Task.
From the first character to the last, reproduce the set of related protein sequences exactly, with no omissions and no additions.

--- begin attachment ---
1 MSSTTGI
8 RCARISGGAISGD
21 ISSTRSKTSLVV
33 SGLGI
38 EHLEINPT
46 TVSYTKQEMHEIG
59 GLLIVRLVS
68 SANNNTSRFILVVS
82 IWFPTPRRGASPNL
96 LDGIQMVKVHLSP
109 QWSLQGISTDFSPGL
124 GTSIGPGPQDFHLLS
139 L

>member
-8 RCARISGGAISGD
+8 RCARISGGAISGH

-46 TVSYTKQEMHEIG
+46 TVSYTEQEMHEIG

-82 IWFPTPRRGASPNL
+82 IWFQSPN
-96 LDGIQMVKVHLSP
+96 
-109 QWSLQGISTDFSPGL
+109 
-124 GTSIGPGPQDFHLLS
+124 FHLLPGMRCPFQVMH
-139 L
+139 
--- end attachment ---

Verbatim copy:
1 MSSTTGI
8 RCARISGGAISGD
21 ISSTRSKTSLVV
33 SGLGI
38 EHLEINPT
46 TVSYTKQEMHEIG
59 GLLIVRLVS
68 SANNNTSRFILVVS
82 IWFPTPRRGASPNL
96 LDGIQMVKVHLSP
109 QWSLQGISTDFSPGL
124 GTSIGPGPQDFHLLS
139 L

>member
-8 RCARISGGAISGD
+8 RCARISGGAISGH

-46 TVSYTKQEMHEIG
+46 TVSYTEQEMHEIG

-82 IWFPTPRRGASPNL
+82 IWFQSPN
-96 LDGIQMVKVHLSP
+96 
-109 QWSLQGISTDFSPGL
+109 
-124 GTSIGPGPQDFHLLS
+124 FHLLPGMRCPFQVMH
-139 L
+139 